Factor analysis is a data reduction technique to identify factors that explain variation. It is very similar to the principal components analysis technique. That is factor analysis attempts to simplify complex sets of data, reducing many factors to a smaller set. However, there is some subjective judgment involved in describing the factors in this method of analysis. The output variables are linearly related to the input factors. The variables under investigation should be measurable, have a range, of measurements, and be symmetrically distributed. There should be four or more input factors for each dependent variable. Factor analysis undergoes two stages: factor extraction and factor rotation. The first analysis will distinguish the major factors for further study (extraction). The second stage will rotate the factors, to make them more meaningful. A principal components analysis can be performed on the data to provide a reduction in the number of factors. ( Minitab can also examine the data through a “maximum likelihood” method.) The economic development data from the previous example was channeled through a principal components analysis which indicated that two factors were significant. From this information, a researcher can go back into Minitab, perform a factor analysis for two factors and obtain a correlation matrix. To make sense of the information, note that Factor 1 has the four factors in a grouping (enterprise, university, high tech, and venture) and Factor 2 has the creative class as the prime factor. This is a similar result to the earlier principal components analysis. Again, the first factor has negative readings, so the researcher should examine that grouping more closely for meaning. The communality column indicates whether the chosen variables explain the variability fit very well. The communality numbers are very high. This means that the researcher can state that the two major factors in high technology community development would involve the five studied variables. The data and factors can be rotated (by the software) to view the data from a different perspective. The four rotational methods in Minitab are equimax, varimax, quartimax, and orthomax. Other software has other varieties.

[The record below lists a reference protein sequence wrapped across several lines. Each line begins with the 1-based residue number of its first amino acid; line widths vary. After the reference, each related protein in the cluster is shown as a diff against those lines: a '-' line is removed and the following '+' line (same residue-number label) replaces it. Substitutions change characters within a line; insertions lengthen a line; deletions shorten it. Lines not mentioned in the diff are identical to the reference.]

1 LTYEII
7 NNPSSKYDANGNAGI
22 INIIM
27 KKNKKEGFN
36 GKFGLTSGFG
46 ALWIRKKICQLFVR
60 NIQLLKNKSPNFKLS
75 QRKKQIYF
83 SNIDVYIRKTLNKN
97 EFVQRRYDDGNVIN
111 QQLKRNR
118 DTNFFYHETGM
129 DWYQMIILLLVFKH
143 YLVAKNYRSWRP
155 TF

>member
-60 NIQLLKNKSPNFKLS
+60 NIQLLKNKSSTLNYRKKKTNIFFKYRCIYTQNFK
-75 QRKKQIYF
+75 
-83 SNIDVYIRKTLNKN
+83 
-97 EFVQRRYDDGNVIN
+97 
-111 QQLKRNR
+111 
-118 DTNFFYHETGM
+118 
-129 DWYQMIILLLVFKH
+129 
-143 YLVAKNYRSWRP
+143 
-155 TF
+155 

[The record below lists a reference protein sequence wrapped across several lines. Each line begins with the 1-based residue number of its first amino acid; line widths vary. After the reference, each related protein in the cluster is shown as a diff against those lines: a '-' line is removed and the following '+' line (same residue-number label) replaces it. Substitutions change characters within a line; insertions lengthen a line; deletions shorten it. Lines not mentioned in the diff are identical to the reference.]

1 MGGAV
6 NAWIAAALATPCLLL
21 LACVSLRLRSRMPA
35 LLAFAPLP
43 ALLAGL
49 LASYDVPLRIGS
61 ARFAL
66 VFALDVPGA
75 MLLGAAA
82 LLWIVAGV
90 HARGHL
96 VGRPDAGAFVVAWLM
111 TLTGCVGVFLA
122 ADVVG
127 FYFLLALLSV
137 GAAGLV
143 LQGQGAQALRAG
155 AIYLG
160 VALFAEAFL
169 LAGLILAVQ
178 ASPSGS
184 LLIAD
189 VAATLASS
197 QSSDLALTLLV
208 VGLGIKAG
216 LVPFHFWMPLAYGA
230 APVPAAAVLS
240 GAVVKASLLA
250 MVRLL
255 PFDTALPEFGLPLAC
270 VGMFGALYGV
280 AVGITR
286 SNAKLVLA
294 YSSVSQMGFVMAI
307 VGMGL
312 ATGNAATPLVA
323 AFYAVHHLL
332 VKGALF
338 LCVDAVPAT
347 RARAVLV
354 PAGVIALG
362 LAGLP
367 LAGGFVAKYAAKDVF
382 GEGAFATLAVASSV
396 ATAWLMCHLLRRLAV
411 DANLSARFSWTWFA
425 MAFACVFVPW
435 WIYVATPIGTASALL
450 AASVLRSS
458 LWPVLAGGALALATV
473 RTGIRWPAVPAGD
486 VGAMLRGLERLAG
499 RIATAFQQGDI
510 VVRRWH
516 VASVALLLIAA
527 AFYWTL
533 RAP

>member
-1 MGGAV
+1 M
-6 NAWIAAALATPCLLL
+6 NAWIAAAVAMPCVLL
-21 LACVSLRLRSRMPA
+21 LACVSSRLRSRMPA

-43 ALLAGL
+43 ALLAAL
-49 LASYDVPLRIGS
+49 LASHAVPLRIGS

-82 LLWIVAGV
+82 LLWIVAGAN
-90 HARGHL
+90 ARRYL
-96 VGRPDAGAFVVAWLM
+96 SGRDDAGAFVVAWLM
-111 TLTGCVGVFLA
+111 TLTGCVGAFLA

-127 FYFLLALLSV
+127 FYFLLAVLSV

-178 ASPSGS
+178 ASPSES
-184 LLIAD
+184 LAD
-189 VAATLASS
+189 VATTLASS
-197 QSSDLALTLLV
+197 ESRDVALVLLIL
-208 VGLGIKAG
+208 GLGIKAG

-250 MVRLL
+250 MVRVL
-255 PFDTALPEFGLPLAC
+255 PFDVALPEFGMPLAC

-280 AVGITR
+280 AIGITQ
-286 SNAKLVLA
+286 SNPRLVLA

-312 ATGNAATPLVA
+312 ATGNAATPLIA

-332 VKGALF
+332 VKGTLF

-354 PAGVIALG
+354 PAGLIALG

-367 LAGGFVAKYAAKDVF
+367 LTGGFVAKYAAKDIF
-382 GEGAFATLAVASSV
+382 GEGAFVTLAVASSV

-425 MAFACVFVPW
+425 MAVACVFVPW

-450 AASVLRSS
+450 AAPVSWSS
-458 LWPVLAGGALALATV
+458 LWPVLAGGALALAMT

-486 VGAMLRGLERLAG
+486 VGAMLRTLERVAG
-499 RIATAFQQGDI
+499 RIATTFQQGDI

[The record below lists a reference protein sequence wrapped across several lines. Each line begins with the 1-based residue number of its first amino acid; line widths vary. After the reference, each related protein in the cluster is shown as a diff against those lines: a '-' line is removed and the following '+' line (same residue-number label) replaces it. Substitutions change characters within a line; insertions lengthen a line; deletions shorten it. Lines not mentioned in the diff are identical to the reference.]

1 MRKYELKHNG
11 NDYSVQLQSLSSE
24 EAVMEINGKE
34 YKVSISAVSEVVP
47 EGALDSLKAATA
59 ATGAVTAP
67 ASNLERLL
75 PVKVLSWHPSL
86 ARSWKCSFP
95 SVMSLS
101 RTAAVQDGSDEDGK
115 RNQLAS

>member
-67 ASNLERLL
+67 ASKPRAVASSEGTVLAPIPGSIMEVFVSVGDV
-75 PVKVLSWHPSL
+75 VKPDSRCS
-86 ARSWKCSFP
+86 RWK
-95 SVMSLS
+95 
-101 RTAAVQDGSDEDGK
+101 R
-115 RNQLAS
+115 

If one has a sample with known groups, discriminant analysis can be used to classify the observations or attributes into two or more groups. Discriminant analysis can be used as either a predictive or a descriptive tool. The decisions could involve medical care, college success attributes, car loan creditworthiness, or previous economic development issues. Discriminant analysis can be used as a follow-up to the use of MANOVA. The possible number of linear combinations (discriminant functions) for a study would be the smaller of the number of groups -1, or the number of variables. Some assumptions in the discriminant analysis are: the variables are multivariate, normally distributed, the population variances and covariances among the dependent variables are the same, and the samples within the variables are randomly obtained and exhibit independence of scores from the other samples. Minitab provides two forms of analysis: a linear and quadratic discriminant analysis. The linear discriminant analysis assumes that all groups have the same covariance matrix. This is not the case for the quadratic case. In the linear discriminant analysis, the Mahalanobis distance is the measure used to form or classify groups. The Mahalanobis distance is the squared distance (linear measure) from the observation to the group center. The classification into groups is formed by the distance measure. In the quadratic discriminant analysis, the squared distance does not translate to a linear function, but into a quadratic function. The quadratic distance is called the generalized squared distance.